THERE ARE some Romanesque murals still in existence, and Gothic stained glass can be regarded as a combination of mosaic and painting techniques, but the greatest quantity of painting that remains to us from the Middle Ages is in manuscripts. Some murals once adorned the walls of mansions and castles, but the majority have been destroyed. Most of the manuscripts were written and illuminated for the liturgy of the church (see bibliography). Since the Mass or Eucharist is a supreme sacrament of the Christian church, many books such as the Gospels, Sacramentaries, and Missals were written for the celebrant of the Mass. Other manuscripts such as Breviaries, Psalters, Books of Hours, and Prayer Books were created for daily devotional prayer, either public or private. Commencing in the fourteenth century, an affluent aristocracy commissioned illuminated books for personal use and for the joy and pleasure of collecting.
To summarize the changing attitudes toward the treatment of the human form and of space during the Middle Ages, illuminations from eight manuscripts, one panel picture, and one tapestry, all selected from collections in the United States, will be discussed in chronological order (figs. 398- 407). The earliest and latest manuscripts depict the Evangelist Saint Mark, while the six other manuscripts, the panel, and the tapestry interpret the Annunciation, the Angel Gabriel appearing to the Virgin Mary.
The Saint Mark of the Four Gospels ( fig. 398) in The Pierpont Morgan Library in New York (Morgan Ms. 728, fol. 63v: 8 ⅜ in. by 6 ⅝ in.), illuminated between 845 and 882 in the diocese of Reims, illustrates the Carolingian synthesis of northern, barbarian intensity and southern reflections on classical antiquity. The nervous linearism of the folds, the interlocking of the figures, and the staring eyes hark back to the nonhuman art of the nomadic barbarians. (The art of the nomads had become the basis of the interlaced Anglo-Irish art in the seventh and eighth centuries.) In the Saint Mark, the spirit of this two-dimensional and dehumanized point of view is combined with a breath from antiquity, probably penetrating the scriptoria of what is now northern Europe through the circulation of Early Christian manuscripts. Relationships with antiquity are found in the muted illusion of space behind the Evangelist, in the suggested three-dimensionality of his thigh, legs, and arms, and in the pose of the Evangelist with lectern, so reminiscent of pagan philosophers and Early Christian prophets. Pale blues and grays against a layered ground of orange, dull green, red, and blue reinforce this monumental concept. The Evangelist stares intently at his Gospel, while his symbol, the lion, appears above the crenelated wall in the background. The Carolingian renaissance successfully combined these two antithetical traditions: the northern, dehumanized intensity and the Mediterranean monumental classicism. Indeed, the sustained and shifting struggle between the northern and classical points of view is, to oversimplify, the story of Medieval art.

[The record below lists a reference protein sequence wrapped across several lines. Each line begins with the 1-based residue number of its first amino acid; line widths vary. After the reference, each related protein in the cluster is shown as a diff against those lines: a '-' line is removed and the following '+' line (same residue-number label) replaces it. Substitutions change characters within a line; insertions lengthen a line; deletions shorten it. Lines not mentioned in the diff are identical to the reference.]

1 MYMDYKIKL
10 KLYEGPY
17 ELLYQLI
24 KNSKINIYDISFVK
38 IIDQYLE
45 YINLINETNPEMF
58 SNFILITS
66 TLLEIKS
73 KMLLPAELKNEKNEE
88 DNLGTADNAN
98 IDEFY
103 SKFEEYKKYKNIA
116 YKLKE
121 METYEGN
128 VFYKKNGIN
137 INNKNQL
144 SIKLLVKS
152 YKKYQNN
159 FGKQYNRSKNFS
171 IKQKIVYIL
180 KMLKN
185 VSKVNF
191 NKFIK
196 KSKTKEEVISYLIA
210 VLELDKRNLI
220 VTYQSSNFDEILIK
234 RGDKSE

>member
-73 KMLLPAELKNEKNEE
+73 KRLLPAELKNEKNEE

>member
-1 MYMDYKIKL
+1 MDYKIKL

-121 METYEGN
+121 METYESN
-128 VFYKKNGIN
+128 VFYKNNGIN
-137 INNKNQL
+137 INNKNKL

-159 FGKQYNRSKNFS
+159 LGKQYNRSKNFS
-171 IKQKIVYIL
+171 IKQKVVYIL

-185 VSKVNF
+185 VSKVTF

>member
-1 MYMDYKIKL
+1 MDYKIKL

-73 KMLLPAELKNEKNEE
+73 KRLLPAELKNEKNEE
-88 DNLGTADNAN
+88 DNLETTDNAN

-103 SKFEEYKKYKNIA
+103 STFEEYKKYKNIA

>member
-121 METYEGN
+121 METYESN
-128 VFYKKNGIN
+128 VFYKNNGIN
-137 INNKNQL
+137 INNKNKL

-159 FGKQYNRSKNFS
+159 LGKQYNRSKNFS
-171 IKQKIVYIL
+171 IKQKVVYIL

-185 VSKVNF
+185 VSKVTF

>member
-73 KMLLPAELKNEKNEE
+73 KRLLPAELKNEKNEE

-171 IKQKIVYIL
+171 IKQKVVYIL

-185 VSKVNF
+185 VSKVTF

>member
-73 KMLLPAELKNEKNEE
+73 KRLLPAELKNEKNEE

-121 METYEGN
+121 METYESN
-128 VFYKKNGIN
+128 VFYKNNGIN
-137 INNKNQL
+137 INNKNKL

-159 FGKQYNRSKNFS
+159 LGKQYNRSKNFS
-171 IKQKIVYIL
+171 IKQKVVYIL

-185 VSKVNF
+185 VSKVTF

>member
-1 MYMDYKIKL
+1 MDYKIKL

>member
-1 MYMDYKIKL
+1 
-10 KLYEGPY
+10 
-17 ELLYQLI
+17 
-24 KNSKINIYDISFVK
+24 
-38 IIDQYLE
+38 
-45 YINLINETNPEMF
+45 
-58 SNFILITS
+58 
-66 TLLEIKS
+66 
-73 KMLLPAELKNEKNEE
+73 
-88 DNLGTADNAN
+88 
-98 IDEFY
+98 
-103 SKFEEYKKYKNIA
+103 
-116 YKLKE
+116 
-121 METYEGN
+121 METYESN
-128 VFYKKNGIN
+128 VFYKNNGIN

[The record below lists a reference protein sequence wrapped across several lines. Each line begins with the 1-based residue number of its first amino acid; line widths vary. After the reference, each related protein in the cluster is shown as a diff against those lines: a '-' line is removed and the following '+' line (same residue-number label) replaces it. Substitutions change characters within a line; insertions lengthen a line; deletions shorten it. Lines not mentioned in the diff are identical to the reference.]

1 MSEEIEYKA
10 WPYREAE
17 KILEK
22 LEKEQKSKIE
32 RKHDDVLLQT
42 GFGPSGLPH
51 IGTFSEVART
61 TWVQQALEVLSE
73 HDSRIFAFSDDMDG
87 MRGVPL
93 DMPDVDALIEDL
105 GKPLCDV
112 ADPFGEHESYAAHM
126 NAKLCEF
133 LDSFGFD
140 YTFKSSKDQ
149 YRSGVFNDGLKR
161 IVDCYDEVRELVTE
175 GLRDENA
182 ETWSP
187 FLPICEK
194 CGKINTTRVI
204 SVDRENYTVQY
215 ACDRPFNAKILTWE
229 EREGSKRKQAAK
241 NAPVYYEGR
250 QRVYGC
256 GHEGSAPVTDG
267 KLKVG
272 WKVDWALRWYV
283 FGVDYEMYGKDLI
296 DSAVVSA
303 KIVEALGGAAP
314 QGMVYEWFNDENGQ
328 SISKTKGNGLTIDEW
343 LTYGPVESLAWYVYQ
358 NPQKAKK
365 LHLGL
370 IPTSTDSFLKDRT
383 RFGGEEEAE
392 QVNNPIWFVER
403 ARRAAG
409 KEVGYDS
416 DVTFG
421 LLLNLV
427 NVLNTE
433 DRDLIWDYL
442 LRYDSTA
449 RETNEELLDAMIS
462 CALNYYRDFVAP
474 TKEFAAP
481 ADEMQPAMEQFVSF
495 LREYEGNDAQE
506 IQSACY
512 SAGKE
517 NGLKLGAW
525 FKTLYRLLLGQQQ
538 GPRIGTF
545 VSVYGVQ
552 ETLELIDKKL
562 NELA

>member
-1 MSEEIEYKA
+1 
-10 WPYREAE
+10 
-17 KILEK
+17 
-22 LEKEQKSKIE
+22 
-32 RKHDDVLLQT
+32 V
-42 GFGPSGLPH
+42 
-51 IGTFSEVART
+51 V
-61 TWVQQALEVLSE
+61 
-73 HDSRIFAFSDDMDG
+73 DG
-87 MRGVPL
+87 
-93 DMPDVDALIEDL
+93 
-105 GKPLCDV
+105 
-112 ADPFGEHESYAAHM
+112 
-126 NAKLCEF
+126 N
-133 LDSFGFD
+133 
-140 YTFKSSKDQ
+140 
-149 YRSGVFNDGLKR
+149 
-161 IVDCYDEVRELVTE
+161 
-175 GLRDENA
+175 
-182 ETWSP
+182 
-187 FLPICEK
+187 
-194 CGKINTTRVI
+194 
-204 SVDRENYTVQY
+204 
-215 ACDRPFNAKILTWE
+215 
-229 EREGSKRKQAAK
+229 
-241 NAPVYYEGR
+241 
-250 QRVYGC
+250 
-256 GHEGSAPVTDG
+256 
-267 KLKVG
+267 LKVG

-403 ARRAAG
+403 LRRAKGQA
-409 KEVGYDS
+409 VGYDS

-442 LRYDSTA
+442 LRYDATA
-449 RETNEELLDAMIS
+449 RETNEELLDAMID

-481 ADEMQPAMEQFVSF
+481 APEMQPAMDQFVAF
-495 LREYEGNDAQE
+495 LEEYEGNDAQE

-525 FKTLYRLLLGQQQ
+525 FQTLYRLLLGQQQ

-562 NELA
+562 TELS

The first Annunciation is in an initial "D" in a Sacramentary illuminated in the scriptorium of Mont-Saint-Michel in the late eleventh century (fig. 399). This manuscript is in The Pierpont